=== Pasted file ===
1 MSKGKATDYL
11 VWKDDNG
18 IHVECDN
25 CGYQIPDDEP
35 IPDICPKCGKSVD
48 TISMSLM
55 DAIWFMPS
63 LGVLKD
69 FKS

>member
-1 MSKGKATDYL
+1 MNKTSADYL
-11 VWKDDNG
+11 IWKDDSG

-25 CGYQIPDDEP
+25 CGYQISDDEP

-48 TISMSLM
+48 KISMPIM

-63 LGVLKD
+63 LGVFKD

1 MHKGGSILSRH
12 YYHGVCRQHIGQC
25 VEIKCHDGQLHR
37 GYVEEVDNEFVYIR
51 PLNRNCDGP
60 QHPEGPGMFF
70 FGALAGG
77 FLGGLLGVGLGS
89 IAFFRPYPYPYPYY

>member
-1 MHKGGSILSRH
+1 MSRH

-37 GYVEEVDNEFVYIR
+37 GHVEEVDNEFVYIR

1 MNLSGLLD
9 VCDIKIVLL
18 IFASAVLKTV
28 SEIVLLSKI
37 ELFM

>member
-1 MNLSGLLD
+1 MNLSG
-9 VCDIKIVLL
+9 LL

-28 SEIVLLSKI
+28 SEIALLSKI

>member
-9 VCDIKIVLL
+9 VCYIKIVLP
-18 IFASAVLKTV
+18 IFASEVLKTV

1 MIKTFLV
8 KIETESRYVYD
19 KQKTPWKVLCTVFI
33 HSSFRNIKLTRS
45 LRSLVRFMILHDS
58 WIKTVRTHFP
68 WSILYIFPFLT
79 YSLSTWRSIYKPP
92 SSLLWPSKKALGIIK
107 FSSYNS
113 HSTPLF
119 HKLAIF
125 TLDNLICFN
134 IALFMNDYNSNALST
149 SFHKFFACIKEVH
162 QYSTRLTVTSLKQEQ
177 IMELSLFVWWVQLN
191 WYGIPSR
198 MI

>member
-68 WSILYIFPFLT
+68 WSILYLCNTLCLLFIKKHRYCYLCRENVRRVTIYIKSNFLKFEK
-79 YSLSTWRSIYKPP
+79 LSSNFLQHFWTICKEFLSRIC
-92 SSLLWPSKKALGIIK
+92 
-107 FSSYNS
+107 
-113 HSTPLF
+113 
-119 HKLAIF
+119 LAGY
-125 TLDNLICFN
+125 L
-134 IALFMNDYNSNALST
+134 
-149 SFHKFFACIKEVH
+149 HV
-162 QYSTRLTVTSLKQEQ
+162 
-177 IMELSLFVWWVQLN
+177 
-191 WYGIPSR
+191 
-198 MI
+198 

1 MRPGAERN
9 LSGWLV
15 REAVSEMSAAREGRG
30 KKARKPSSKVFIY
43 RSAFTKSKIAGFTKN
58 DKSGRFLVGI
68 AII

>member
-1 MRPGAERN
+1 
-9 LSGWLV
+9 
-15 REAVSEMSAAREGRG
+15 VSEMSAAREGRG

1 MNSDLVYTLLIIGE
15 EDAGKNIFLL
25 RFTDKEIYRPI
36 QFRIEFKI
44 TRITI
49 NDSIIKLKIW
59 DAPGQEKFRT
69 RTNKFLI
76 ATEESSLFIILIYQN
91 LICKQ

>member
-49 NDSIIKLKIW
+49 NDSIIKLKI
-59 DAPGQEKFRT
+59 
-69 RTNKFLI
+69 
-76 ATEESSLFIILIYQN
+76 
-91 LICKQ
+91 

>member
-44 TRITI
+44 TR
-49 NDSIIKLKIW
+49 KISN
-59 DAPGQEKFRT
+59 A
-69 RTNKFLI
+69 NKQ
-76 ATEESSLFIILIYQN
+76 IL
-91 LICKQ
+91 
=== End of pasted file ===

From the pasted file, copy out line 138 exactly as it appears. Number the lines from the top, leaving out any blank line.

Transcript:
-59 DAPGQEKFRT